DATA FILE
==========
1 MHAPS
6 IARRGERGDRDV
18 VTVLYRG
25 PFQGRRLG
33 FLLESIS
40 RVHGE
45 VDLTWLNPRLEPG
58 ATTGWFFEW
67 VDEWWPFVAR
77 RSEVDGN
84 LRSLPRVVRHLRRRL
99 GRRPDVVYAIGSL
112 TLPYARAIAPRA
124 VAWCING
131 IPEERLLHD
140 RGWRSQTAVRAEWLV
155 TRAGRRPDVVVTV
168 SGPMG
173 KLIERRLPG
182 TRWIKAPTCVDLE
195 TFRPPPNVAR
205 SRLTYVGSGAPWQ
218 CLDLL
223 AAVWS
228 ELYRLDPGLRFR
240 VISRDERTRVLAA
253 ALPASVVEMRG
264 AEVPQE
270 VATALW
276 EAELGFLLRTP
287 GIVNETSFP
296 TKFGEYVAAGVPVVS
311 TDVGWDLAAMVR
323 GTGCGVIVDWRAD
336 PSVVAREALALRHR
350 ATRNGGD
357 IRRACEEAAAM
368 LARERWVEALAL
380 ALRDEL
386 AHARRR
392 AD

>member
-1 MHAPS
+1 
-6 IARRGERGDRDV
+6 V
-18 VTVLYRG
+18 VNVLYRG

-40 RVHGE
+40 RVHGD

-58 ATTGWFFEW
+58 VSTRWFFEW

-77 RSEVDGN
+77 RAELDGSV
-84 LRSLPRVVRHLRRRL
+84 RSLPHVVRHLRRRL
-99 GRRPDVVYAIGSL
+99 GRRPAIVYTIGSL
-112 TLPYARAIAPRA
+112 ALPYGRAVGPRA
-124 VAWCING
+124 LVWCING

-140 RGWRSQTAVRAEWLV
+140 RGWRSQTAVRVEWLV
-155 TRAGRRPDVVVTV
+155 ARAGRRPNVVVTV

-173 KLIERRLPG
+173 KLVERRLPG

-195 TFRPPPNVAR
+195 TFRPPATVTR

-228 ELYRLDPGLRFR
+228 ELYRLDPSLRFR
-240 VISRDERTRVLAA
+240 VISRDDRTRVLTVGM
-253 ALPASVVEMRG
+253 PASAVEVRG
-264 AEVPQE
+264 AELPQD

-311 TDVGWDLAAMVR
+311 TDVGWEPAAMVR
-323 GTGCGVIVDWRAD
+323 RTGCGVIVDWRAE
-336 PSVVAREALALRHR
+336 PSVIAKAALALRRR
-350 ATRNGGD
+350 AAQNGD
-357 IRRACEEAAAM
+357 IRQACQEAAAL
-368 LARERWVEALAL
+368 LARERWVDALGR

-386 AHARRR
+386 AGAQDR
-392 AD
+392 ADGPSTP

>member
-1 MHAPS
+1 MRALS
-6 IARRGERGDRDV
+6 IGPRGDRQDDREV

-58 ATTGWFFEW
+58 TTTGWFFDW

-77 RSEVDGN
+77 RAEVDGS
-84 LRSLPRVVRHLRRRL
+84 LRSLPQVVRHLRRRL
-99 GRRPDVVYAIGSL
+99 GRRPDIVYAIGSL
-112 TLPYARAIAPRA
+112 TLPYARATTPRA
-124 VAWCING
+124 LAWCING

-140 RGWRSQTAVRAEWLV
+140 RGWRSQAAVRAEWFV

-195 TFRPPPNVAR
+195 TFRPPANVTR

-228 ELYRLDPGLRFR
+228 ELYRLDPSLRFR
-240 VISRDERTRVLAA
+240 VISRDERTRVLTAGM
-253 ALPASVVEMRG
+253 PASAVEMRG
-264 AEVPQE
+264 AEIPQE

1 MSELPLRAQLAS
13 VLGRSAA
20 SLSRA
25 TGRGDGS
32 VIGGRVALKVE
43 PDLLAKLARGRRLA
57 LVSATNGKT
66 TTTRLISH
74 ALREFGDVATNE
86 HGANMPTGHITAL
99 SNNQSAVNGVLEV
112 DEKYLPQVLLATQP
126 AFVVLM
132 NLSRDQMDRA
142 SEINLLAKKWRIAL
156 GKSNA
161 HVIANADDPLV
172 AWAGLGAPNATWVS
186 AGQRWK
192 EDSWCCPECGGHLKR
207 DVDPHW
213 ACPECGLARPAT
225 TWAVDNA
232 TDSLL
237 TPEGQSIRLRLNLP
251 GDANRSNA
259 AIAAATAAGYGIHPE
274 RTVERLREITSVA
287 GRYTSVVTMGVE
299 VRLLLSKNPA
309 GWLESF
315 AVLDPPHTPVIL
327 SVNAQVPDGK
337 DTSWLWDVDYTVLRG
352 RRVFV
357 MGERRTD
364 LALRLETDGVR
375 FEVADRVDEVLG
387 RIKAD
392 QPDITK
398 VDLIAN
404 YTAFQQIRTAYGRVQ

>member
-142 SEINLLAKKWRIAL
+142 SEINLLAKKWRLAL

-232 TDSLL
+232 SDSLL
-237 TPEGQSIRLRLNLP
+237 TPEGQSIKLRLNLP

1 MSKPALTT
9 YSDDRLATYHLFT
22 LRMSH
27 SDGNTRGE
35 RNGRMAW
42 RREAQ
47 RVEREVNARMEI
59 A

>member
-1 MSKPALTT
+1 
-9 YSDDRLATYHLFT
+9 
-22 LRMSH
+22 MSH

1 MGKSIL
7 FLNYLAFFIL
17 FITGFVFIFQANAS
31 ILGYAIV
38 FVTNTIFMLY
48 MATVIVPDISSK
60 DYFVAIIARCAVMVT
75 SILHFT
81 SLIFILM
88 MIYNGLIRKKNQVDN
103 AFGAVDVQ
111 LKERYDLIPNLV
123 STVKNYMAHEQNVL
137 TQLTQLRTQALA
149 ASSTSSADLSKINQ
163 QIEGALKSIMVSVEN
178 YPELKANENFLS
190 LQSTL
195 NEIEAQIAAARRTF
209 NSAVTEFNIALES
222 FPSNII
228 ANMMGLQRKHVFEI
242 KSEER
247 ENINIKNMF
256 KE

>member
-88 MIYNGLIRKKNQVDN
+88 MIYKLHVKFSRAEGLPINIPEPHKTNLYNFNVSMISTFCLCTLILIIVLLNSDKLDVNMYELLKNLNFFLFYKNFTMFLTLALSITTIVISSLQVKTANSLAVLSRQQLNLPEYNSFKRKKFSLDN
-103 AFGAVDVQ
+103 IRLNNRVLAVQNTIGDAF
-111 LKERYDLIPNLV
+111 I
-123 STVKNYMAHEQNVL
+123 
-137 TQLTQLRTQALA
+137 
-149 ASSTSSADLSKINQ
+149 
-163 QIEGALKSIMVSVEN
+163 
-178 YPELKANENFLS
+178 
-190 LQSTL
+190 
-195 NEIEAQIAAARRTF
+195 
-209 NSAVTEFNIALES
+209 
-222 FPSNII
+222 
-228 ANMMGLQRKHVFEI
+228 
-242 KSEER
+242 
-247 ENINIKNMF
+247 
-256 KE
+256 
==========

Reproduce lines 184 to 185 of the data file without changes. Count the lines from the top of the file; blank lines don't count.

-9 YSDDRLATYHLFT
+9 